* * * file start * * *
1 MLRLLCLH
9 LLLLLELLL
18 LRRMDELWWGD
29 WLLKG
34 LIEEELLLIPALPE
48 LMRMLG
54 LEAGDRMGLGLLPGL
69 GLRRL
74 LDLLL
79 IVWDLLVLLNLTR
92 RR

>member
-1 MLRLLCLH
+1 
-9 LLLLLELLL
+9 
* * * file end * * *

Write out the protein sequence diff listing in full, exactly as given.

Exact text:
1 MLRLLCLH
9 LLLLLELLL
18 LRRMDELWWGD
29 WLLKG
34 LIEEELLLIPALPE
48 LMRMLG
54 LEAGDRMGLGLLPGL
69 GLRRL
74 LDLLL
79 IVWDLLVLLNLTR
92 RR

>member
-1 MLRLLCLH
+1 
-9 LLLLLELLL
+9 